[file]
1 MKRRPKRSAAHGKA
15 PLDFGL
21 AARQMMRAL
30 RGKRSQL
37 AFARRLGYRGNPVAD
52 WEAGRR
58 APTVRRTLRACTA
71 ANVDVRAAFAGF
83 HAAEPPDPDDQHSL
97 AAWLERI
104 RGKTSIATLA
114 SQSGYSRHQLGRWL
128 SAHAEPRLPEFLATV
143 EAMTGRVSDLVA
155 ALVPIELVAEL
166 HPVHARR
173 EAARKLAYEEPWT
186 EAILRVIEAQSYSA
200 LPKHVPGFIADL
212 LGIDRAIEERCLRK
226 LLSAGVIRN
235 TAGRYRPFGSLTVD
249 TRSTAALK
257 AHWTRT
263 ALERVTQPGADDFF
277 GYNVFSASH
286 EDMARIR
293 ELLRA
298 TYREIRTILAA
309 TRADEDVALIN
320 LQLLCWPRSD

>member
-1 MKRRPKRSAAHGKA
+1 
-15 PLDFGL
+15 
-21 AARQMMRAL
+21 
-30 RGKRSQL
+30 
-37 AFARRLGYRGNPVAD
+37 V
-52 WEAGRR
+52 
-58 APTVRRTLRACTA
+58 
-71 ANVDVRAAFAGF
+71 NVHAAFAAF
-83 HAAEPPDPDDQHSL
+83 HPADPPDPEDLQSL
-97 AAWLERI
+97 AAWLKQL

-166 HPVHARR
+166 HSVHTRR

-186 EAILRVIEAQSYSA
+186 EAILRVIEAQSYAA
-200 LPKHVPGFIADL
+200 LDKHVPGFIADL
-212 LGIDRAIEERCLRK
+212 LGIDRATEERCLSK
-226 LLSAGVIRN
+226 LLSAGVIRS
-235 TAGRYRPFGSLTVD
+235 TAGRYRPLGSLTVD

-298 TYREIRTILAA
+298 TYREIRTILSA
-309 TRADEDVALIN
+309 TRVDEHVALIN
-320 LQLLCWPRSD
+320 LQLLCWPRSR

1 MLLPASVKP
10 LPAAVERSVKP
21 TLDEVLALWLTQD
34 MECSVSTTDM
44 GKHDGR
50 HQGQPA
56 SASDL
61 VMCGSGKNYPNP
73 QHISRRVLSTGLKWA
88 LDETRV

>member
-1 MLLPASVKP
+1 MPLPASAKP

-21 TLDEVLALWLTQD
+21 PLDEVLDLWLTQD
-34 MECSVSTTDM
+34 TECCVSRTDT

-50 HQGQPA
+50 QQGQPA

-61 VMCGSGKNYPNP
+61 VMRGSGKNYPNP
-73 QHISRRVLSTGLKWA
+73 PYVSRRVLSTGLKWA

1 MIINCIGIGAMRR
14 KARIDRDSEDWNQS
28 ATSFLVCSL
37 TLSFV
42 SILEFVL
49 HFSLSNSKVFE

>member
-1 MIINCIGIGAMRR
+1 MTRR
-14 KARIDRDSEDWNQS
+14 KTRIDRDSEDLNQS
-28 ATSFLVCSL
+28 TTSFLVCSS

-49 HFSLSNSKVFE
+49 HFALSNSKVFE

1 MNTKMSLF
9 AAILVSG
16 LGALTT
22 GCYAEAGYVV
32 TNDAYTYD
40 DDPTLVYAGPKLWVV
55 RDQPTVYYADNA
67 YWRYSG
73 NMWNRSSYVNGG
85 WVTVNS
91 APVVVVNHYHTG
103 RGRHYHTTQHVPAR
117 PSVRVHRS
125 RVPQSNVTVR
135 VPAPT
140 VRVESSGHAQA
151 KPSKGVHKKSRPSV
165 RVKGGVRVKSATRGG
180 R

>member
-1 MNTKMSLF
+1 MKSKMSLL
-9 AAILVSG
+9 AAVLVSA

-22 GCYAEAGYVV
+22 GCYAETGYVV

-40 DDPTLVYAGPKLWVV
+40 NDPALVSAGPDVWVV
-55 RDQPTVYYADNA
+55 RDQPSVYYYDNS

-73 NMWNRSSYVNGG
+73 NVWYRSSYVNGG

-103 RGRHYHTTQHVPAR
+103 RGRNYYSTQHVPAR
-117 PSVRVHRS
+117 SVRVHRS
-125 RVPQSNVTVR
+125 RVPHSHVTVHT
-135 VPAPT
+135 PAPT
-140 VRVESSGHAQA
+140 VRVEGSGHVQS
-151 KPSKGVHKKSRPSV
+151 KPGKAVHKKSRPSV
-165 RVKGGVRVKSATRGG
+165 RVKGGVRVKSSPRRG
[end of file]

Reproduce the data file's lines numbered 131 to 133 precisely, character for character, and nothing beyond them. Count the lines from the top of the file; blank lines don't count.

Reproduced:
-9 AAILVSG
+9 AAVLVSA

-22 GCYAEAGYVV